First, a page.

Harry Patch, the last survivor of the First World War trenches, is to have a train named after him.
The Class 43 locomotive will be unveiled at Bristol Temple Meads station this morning by his grandson, Roger Patch.
Harry, who was born in Combe Down near Bath, died in 2009 at the age of 111.
A digital portrait of the First World War veteran Harry Patch has been created. Mr Patch lived in Wells and was the last surviving soldier from the First World War. He died in 2009 aged 111.
A white poppy wreath has been laid outside the Mendip Museum in Wells this morning in memory of Harry Patch. Mr Patch was the last British soldier from World War One, who died in 2009. Tessa Munt, MP and Michael Eavis were both at the service to mark the international Peace Day.
People have been gathering on the Cathedral Green in Wells before a service in remembrance of Harry Patch. Among them is Robert Martyr, who has an elaborate tribute to Mr Patch tattooed on his leg.
The RNLI are attending this afternoon's unveiling of a memorial to Harry Patch. They've brought the lifeboat 'Doris and Harry'. It was paid for with profits from Mr Patch's book, 'The Last Fighting Tommy'. Doris Whittaker was Mr Patch's close companion in his latter years.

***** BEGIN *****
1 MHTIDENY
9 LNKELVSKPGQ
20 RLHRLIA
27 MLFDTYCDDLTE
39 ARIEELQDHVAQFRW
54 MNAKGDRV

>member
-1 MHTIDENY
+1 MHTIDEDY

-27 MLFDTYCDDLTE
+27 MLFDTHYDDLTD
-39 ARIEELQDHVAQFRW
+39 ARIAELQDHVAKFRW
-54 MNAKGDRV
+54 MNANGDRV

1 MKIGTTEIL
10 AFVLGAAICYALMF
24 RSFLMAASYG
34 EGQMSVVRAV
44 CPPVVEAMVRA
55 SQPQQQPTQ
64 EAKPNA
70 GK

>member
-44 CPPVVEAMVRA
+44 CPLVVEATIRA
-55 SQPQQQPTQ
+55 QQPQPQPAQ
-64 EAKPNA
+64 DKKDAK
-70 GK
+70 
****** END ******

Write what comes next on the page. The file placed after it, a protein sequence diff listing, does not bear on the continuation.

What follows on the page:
Alan and Margaret Williams spent 18 months drumming up support for the monument to Harry Patch which is being unveiled shortly in Wells. Mr Patch was the last surviving veteran of World War One when he died aged 111 in 2009.
This is the memorial to Harry Patch, remembered as the last surviving veteran of the First World War. It's due to be officially unveiled later this afternoon in his home city of Wells in Somerset. Mr Patch died aged 111 in 2009.
A monument to the last surviving veteran of the World War One trenches is to be unveiled this afternoon in his home city of Wells in Somerset. Harry Patch died in 2009 at the age of 111. The ceremony will take place following a service in Wells Cathedral and a parade through the city.
The 6th Rifles Band and Bugles will play on the Cathedral Green before the service at 3pm. Around 300 people including members of the Royal British Legion, firefighters, cadets and scouts and guides are expected to take part in the parade before the memorial is unveiled outside the city's museum